by Brooks Hays
Washington (UPI) Nov 21, 2017
Many Germans migrated to the United States during the 19th century. Until now, researchers believed war, poverty and social upheaval explained the exodus. But new research suggests climate change also played a significant role.
"Overall, we found that climate indirectly explains up to 20 to 30 percent of migration from Southwest Germany to North America in the 19th century," Rüdiger Glaser, a professor at the University of Freiburg in Germany, said in a news release.
The 19th century hosted what's known as the Little Ice Age. During the 1800s, glaciers in the Alps advanced, summers proved cooler than usual and many winters were long and harsh. In addition, the century hosted several prolonged droughts and damaging floods.
The new analysis -- published this week in the journal Climate of the Past -- suggests climate change was most pronounced in southwest Germany.
"The chain of effects is clearly visible: poor climate conditions lead to low crop yields, rising cereal prices and finally emigration," said Glaser. "But it is only one piece of the puzzle."
Researchers found different migration waves during the 19th century could be explained by different factors. One of the earliest Germany-to-America migration waves occurred after the eruption of Indonesia's Tambora volcano in 1815. The ash cloud blocked out the sun and caused temperatures around the world to dip for a few years. Crop failure, famine and exodus followed.
"Another peak-migration year, 1846, had an extremely hot and dry summer leading to bad harvests and high food prices," said Annette Bösmeier, a researcher at the University of Freiburg. "These two years of high migration numbers appear to be quite strongly influenced by climate changes, while for other migration waves other circumstances appeared to be more important."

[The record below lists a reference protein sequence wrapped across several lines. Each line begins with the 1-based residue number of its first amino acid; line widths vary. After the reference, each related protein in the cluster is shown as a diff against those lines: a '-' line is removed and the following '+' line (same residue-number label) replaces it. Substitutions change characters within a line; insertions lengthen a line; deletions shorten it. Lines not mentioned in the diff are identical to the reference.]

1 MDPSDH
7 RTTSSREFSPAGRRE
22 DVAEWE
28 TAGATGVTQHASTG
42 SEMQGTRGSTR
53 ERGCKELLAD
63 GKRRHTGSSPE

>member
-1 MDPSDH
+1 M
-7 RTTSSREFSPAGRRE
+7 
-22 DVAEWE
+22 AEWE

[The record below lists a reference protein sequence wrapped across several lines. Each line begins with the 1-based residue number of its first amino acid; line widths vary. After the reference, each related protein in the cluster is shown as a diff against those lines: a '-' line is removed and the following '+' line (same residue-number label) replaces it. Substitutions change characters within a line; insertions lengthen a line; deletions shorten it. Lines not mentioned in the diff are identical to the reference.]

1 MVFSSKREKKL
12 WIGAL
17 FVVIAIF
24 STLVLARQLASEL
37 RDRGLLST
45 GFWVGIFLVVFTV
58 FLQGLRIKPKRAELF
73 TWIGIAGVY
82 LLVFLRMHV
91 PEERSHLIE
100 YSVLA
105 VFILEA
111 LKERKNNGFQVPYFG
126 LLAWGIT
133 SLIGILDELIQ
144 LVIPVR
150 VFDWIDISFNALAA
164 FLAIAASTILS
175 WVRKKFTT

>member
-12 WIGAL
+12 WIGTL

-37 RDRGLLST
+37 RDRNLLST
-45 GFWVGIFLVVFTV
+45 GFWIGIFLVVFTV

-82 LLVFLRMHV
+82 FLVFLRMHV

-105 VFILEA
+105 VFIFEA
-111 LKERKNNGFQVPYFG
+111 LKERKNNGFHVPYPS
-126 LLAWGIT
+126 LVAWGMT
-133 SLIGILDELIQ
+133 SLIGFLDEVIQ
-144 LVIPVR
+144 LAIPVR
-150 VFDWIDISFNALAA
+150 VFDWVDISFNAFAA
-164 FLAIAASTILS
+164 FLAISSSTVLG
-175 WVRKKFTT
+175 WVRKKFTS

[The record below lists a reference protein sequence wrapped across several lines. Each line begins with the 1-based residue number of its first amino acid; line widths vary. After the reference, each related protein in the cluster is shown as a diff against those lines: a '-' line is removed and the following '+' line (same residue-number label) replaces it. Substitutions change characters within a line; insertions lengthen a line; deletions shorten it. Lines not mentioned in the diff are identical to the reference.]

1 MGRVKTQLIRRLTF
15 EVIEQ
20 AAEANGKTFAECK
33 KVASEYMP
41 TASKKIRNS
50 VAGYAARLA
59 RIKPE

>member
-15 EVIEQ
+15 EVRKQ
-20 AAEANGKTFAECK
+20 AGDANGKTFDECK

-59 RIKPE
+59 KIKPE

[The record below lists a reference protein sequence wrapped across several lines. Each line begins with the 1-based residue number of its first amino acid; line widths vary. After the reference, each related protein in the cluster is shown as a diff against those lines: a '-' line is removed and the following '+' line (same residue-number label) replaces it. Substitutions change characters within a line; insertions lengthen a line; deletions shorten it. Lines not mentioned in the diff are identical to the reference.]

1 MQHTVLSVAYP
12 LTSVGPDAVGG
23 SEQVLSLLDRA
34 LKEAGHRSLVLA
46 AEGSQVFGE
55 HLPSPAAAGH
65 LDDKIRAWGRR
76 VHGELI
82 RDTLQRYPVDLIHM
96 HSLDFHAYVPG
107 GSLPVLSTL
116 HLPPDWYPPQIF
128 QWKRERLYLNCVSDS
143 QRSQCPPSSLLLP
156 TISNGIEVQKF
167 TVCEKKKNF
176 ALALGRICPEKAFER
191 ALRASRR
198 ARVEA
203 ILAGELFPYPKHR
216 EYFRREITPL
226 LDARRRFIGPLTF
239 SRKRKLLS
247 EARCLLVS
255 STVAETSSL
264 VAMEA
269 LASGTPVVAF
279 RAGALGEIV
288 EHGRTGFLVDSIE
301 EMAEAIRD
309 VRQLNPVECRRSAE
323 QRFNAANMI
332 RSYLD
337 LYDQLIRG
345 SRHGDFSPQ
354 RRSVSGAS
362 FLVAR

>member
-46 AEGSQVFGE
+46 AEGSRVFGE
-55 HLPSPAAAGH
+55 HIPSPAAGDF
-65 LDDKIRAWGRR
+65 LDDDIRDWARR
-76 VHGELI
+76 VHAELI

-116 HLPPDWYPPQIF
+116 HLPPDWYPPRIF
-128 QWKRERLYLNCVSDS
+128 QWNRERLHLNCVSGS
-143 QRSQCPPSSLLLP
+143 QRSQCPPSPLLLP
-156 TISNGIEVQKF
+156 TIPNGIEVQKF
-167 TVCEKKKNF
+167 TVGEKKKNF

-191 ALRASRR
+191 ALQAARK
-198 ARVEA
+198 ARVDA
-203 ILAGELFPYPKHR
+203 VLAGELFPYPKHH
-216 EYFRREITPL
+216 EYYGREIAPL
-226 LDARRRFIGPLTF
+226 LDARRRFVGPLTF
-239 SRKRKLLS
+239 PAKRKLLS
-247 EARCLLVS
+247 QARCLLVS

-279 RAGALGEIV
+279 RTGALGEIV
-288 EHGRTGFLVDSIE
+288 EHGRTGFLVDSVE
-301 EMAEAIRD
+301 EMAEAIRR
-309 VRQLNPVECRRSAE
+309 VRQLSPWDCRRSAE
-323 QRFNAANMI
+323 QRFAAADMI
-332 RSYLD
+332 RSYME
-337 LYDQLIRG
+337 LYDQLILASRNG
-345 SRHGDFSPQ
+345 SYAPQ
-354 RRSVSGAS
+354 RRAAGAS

The largest wave of migration occurred between 1850 and 1855. Climate change affected crop yields during this period, but other factors, like war and revolution, were more influential in triggering rising food prices and spurring migration.
"Migration in the 19th century was a complex process influenced by multiple factors. Lack of economic perspectives, social pressure, population development, religious and political disputes, warfare, family ties and the promotion of emigration from different sides influenced people's decision to leave their home country," said Glaser. "Nevertheless, we see clearly that climate was a major factor."
Bonn (AFP) Nov 18, 2017
There was a telling moment at the 23rd edition of UN climate talks that underscored both the life-and-death stakes in the fight against global warming, and how hard it is for this belaboured forum to rise to the challenge. Twelve-year-old Timoci Naulusala from Fiji, a nation disappearing under rising seas, was delivering a testimonial to ministers and heads of state with crisp English and ir ... read more
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